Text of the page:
First-time homebuyers aren’t the only ones struggling due to the recent run-up in Toronto property prices – a new study shows that commercial property prices have experienced similar gains, putting small businesses sensitive to lease rate hikes at risk. A recent City of Toronto study provided to The Globe and Mail looks at the assessed value of non-residential properties from 2012 to 2016 in the 84 business improvement areas (BIAs) across Toronto.
Home inspectors are taking a substantial hit to their businesses amid the frenzied bidding for houses taking place in Toronto and the surrounding regions. In desperation to come up on top in bidding wars, many home buyers are forgoing conditions that may make their offer less appealing to a seller. One of the first conditions to go is need for a home inspection.
When Rohum Azarmgin immigrated to Canada in April, 2015, he wasn’t fully prepared for the job hunt he would encounter. As an established and educated IT professional in Iran, he never had an issue finding work. But his new home was different, and he didn’t fully understand how the recruitment process worked. “I didn’t have trouble landing interviews, but I wasn’t able to secure a job,” says Mr. Azarmgin.
Muck Rack makes it simple to find people, tweets, or articles that mention any name, keyword, company, hashtag etc. We've compiled this guide to help you make the most of your search.
Selecting a term
Start searching tweets, articles from media outlets, articles mentioned in tweets, journalists'
names, titles and bios with some suggested searches:
Companies or Topics (e.g. iPhone, Microsoft)
Phrases (e.g. "cloud computing") — use quotes to keep the terms together
Twitter handles (e.g. @username) — returns those who have mentioned or replied to
Names (e.g. "David Pogue")
Hashtags (e.g. #sxsw, #london2012)
Bio details (e.g. vegan, Olympics, father)
Muck Rack's Advanced Search allows for many boolean operators.
Find results that mention multiple specified terms, use AND or
+. For example, ensure each result contains both Elon Musk and Mark Zuckerberg by
searching Obama AND Romney or Obama + Romney.
Use the operators OR or , to broaden your search when you'd like either of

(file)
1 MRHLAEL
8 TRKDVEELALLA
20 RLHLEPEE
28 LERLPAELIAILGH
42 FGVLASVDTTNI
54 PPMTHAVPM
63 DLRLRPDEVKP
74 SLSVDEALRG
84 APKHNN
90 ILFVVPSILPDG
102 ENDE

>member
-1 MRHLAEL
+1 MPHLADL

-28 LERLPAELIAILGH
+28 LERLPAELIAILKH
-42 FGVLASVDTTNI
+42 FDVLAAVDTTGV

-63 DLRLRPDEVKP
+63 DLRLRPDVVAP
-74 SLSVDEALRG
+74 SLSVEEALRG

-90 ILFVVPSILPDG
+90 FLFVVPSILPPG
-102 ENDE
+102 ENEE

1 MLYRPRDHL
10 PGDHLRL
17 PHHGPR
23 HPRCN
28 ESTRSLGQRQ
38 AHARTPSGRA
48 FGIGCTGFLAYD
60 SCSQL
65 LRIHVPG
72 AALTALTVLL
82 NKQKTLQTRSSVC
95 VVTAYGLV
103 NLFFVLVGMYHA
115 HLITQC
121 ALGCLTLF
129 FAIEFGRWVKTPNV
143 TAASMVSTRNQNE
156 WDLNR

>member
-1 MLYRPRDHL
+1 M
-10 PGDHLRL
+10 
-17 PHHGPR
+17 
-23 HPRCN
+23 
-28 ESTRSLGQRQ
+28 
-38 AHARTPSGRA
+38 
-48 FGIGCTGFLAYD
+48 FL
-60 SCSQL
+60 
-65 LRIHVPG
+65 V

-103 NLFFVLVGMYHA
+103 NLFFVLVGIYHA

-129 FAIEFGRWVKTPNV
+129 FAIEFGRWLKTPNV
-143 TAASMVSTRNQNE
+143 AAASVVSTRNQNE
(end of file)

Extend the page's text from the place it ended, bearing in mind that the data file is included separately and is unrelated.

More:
multiple terms to appear in results. (This is the default behavior of our search when no operators
are used.) For example, search for democrat OR republican to find results that refer to
Democrats and/or Republicans.
Use NOT or - to subtract results from your search. For
example, searching Disney will yield results about the Walt Disney Company as well as Walt Disney
World Resort. To exclude mentions of Disney World, search for Disney -World or Disney
When using one of these operators with a phrase, enclose it in quotation marks. For example, you can
find results about smartphones excluding Apple's iPhone 4S by searching smartphone -"iPhone
Exact case matching or punctuation
If you're searching for a brand name or keyword that relies on specific punctuation marks or capitalization, you can
find results that match your exact query by adding matchcase: before the keyword you're searching for, like matchcase:E*TRADE .
Use parentheses to separate multiple
boolean phrases. For example, to find journalists talking about having fun in Disney World or
Disneyland, search for ("disney world" OR disneyland) AND fun.
An asterisk can be used to search for any variation of a root word truncated by the asterisk. For example, searching for admin* will return results for administrator, administration, administer, administered, etc.
A near operator is an AND operator where you can control the distance between the words. You can vary the distance the near operation uses by adding a forward slash and number (between 0-99) such as strawberries NEAR/10 "whipped cream", which means the strawberries must exist within 10 words of "whipped cream".